Subtract 5 points if you are not a member of your professional/ industry/ trade association and never go to meetings. If you are a member and attend meetings add 5 points. If you also volunteer and serve in some capacity in your association, add 5 more points. Professional/trade associations give you the opportunity to network with peers in your industry. You learn from competitors who are actually willing to share. And you have the opportunity to give back while raising your profile. Do your personal brand a favour – pay your dues and get involved.
Do you ask for permission or forgiveness?
If you have a tendency to check with others before taking action, subtract 5 points. If you’re more inclined to adhere to the adage that, it’s easier to ask for forgiveness than permission, add 5 points. Whatever your job title may be, people have more respect for those who are inclined to take action than those who wait to be told or given permission. If your organization penalizes people who take initiative, find someplace else to work.
Where are you when the chips are down?
When it comes to visiting people in hospitals, attending funerals, or dealing with upset customers, you tend to either: a) find an excuse to be somewhere else (subtract 5 points). Or b) show up even though you don’t want to be there (add 10 points). No one likes hospitals, funerals, or dealing with upset customers. That’s why when times are tough, people do notice who shows up. And yes they also notice those who don’t. There’s always an excuse for avoiding unpleasant situations, which is why showing up like a grown-up does so much for your reputation.
Your score out of 45?
Chances are if you took this quiz you probably scored pretty high. The fact that you’re reading this article indicates you are interested in learning and development: a strong trait. Increasing your trust equity and enhancing the value of your personal brand is simple – just take the steps outlined. Of course simple doesn’t mean easy. Trust-worthiness is after all, something we all have to earn.
Ignore this tip if you work for a monopoly. If however, your customers do have options to do business elsewhere, consider this. If your employees were able to generate more referrals by saying one sentence more often, imagine the impact to your bottom line. Keep in mind this money making strategy costs you nothing, reduces the need to discount your prices to gain new business, and strengthens the loyalty of your current customers.
I learned this technique from Corinne Lyall, Broker/Owner of Royal LePage Benchmark with over 150 associates. She’s also served as President of the Calgary Real Estate Board. She’s so sharp I asked her to be one of our panelists at the Customer Service Leadership Summit. Her tip for asking for and getting referrals is this… After you’ve provided exceptional service, the customer will usually thank you. The typical response to being thanked is, “You’re welcome.” In this case however, instead say to the customer, “The best thanks you can give me is to pass my name to other people who are just like you, because I LOVED working with you!” It tells customers (without being pushy) that you want them to recommend you, and who they should recommend you to, while simultaneously complimenting the customer. Not bad results for a simple sentence.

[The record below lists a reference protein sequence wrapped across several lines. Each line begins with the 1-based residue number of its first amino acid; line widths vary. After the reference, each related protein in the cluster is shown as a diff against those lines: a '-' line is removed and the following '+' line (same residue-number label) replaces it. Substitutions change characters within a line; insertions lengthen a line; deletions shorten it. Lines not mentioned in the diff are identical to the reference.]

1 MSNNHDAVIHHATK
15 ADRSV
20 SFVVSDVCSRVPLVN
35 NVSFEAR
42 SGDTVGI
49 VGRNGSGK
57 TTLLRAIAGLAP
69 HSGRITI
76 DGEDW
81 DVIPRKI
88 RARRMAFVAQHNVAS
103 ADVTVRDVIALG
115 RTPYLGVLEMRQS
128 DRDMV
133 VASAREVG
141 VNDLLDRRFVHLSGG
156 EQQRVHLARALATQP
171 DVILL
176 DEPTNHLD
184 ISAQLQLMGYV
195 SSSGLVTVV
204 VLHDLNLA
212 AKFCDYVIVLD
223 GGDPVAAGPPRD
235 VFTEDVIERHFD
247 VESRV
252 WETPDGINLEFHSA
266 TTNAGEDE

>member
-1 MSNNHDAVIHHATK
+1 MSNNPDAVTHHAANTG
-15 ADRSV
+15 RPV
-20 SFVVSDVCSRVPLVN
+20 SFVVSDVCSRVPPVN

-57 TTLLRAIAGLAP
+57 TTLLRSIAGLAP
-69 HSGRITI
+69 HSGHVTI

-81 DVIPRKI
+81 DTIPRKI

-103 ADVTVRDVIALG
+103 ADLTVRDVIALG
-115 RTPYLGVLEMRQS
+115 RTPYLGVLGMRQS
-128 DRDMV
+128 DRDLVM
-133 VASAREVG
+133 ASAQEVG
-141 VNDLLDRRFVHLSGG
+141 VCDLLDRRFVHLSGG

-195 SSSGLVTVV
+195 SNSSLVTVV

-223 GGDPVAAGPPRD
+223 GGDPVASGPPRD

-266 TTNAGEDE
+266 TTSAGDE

Dealing with upset customers is like feeding bears. Most will be happy you’re there, but a few will get really ugly if you don’t give them what they want. When things go wrong, how well is your team equipped? Having trained customer service teams for over 25 years – particularly those dealing with customers who are frustrated or stressed – I’ve put together this list of frequently asked questions about how to deal with internet trolls and regain lost trust with upset customers.
How should you respond to internet trolls and customers who post rude or unfair comments?
First gather the facts to determine whether this is an actual customer expressing a legitimate concern, or just an internet troll trying to provoke a response. In the case of a troll comment like, “This place is horrible” (with no details), don’t reply. The sooner that negative post is buried by overwhelmingly positive customer comments the better. When you do receive unflattering comments from actual customers, first try to contact them by phone to resolve the matter offline. If that’s not possible, then when replying in writing, stick to facts (not opinions), and remain professional and reasoned – not emotional. If there was indeed an error on your team’s part, apologize for the hassle and offer a remedy. Mention the steps you’ll take to ensure it doesn’t happen again. Express your appreciation for the customer bringing it to your attention.
How do you deal with a customer who’s swearing at you on the phone?